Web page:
# Why use asset manifest files?

Sometimes you'll see people recommend that rather than using graphics/sound files/etc. like this...

// Game code
Image myImage = new Image("path/to/image.png");


... you should use a manifest file as a level of indirection instead:

// Manifest file
MY_IMAGE: path/to/image.png

// Game code
Manifest myManifest = new Manifest("path/to/manifest");
Image myImage = myManifest.getImage("MY_IMAGE");


What reasons would I have of taking this sort of approach? If I'm not using a compiled language, would there still be reasons to do this?

Most of the time manifest files are associated with some sort of archive file format. For instance, a JAR file in java is simply a zip file with a manifest file that lists the assets within the zip file, and where to find them. In that case the "path/to/image.png" is not a real filesystem path but is instead information on how to find the object inside a compressed archive. In addition to the disk space advantage of compression, using a file archive can improve performance because windows has a very difficult time dealing with tens of thousands of individual files in a small number of directories.

By using a manifest file of this sort you can completely abstract where a given chunk of data is coming from. Maybe your file is on a DVD, or streamed off the internet, or inside a zip file. You'll have to write some additional code to deal with these cases, but by using a manifest file your game logic doesn't have to care at all where something is loaded from.

Now, if you're using a non-compiled language this manifest file could certainly be a C# source file, but it's nice if you can easily modify what manifest file you are using at client execution time based on a registry setting or something similar. For instance, you could check during execution to see if a on-hard-drive cache exists, or if only the DVD is available. You could then switch which manifest to use depending on the available setup.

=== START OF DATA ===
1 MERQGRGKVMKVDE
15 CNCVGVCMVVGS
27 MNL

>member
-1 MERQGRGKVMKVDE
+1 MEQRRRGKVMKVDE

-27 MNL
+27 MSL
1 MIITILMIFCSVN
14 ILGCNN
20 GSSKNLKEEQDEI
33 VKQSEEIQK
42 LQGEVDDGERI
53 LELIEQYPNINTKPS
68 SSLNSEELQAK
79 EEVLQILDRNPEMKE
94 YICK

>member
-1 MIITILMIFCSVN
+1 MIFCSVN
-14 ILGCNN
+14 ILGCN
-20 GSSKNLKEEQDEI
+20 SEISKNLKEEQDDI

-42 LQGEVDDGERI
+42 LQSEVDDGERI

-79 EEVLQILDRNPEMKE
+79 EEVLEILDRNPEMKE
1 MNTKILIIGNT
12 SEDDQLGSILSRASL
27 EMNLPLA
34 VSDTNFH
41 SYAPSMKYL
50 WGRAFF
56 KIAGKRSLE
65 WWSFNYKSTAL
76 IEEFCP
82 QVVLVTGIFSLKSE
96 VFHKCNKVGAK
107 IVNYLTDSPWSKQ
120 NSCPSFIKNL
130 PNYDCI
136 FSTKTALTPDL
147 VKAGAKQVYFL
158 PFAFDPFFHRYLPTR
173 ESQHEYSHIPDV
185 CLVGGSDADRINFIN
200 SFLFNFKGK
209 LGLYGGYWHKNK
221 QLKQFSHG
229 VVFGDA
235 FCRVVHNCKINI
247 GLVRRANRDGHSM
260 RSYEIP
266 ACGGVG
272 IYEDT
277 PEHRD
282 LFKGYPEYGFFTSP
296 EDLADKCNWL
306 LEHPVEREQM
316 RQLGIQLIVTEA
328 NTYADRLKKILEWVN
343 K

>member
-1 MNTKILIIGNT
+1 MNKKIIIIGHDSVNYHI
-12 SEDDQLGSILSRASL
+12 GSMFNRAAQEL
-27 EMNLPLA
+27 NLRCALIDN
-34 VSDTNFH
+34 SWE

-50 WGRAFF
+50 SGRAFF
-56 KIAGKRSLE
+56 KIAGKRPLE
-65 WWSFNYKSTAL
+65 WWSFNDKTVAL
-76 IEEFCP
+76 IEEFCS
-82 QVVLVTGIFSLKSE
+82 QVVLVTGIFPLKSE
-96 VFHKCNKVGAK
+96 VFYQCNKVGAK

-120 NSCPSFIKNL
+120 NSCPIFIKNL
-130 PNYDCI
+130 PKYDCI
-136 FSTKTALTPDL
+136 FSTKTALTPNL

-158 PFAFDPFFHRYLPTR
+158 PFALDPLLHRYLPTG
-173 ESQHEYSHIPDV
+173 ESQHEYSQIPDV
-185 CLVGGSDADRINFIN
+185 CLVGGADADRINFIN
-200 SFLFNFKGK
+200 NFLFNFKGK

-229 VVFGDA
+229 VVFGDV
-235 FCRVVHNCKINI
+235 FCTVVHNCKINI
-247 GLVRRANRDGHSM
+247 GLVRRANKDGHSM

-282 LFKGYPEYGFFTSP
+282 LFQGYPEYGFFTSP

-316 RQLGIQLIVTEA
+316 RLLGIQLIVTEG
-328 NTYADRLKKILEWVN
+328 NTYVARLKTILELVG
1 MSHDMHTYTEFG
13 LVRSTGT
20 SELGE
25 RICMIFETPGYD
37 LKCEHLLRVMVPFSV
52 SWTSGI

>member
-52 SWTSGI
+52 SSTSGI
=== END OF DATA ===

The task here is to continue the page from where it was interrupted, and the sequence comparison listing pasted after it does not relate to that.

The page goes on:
• I can see the need for abstracting file locations in complex scenarios but just fetching files from a zip archive shouldn't require a manifest as filenames and paths are preserved in the archive. Jul 30 '10 at 0:13

In addition to the other answers, it also makes your code a little more separated from your assets. You could, for example, allow an artist to work directly with the manifest files without having to have a programmer make the change and make a new build. All it would take is changing the manifest file to point to a new image and simply running the game again.

Manifest files provide a layer of indirection between the resource name and its location. Ofter extra layers of indirection is just a sign of over design. However, sometimes that extra layer is just whats needed to build an elegant and efficient solution.

Here is a simple concrete example where resource name / location separation helped me. While in development my art assets are in revision control with source code. It's very convenient and allows me to iterate quickly. Usually the resource name reflects it's location. The development manifest is very straight forward.

I don't want to distribute a game with the assets scattered around. So when I'm ready to distribute it I can easily zip up my assets into a resource file and build a new manifest.

Also texture atlases are a great way to wring a bit more performance out of the graphics system. Atlases are fast but they're a pain to work with while the art is still under development. My solution is to only build the atlas at the end when I'm optimizing the game. Since I'm using manifests all I need to do is update the manifest to point to an atlas location and voilà the game is now using atlases instead of straight files.

One reason: data driven programming.

Your code may only want to know it needs a "LightWood" texture and let the resource manager use this key to find the right path to the file. Even further, in scripts, people don't want to remember file paths. They're messy, they can be incorrect. Let the manifest work out where the file is, and let the human work out what material they need by it's name, not the file name.

<material name="wood">
<diffuse color="1,1,1,1">environment.zip/wood_diffuse.jpg</diffuse>
<normals>environment.zip/wood_normals.jpg</normals>